The family business began in the 1840s when Malmesbury brothers George, Walter and Charles Poole, itinerate musicians working south coast resorts, met old showman Moses Gompertz.
By 1863 the brothers were managing Gompertz's panorama and diorama touring productions. However, it would be their nephews who would take the myriorama, a presentation of painted pictures moving across the stage on rollers, to new heights of popularity.
One of the Poole brothers most successful shows was 'The Bombardment of Alexandria' which included realistic gun fire achieved by a network of brass tubing loaded with small pieces of gun cotton and finely ground gunpowder. A performance at the Colston Hall in Bristol literally brought the house down when parts of the ceiling plaster fell off.
A handbill advertising the arrival of the show at Lowestoft in September 1896 announced among the many variety acts supporting the myriorama were, soloist Miss Ada Violet Poole (Joseph's daughter) and Professor De Voye's Performing Dogs who waltzed, skipped, somersaulted and sang.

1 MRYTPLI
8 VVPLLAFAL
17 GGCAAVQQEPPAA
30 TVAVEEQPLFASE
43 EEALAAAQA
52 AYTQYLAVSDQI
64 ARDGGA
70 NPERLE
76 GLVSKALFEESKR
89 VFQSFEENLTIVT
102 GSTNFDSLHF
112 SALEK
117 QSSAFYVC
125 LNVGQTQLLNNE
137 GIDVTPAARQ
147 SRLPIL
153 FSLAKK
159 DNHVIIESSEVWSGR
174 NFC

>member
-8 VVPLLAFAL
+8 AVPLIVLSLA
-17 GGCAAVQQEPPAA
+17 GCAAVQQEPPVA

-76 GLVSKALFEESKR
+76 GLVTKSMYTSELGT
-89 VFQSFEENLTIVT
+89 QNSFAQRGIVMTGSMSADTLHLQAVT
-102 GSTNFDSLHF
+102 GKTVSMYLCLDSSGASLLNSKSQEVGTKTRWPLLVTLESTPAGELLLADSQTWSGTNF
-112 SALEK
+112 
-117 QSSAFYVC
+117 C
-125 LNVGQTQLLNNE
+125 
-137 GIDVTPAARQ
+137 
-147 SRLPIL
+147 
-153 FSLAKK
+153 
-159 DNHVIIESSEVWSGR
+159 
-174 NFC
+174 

By 1897 the brothers had added 'cinematographie.' a combined film camera, projector and developer, to their repertoire.
Eldest brother Joseph and his wife Susannah led a very peripatetic lifestyle with their four children born on tour - Florence (pictured bride) in Leighton Buzzard, Minnie in Plymouth, Ada in Leek and Joseph junior in Cardiff.
However, Malmesbury continued to remain base camp for the family. The 1881 census reveals that George had given up the travelling life and was landlord at the Railway Hotel in Malmesbury with his wife and four children, assisted by his parents John and Matilda.
By 1883 Joseph had bought a house named Verona where he established a studio for the maintenance of the paraphernalia associated with the shows. He later went on to become an Alderman and served as Mayor of Malmesbury in 1890-91.
At the time of the 1900 wedding the Poole family had seven elaborate shows touring the UK, Ireland and the Channel Islands.
The third generation of Poole family entertainers moved into cinema. Charles Poole junior, son of Charles William, opened Taunton's first cinema, the Empire Electric Picture House in 1910 while Percy Milsom, Ada's husband, managed The Grand Cinema at Newport on the Isle of Wight in the 1920s.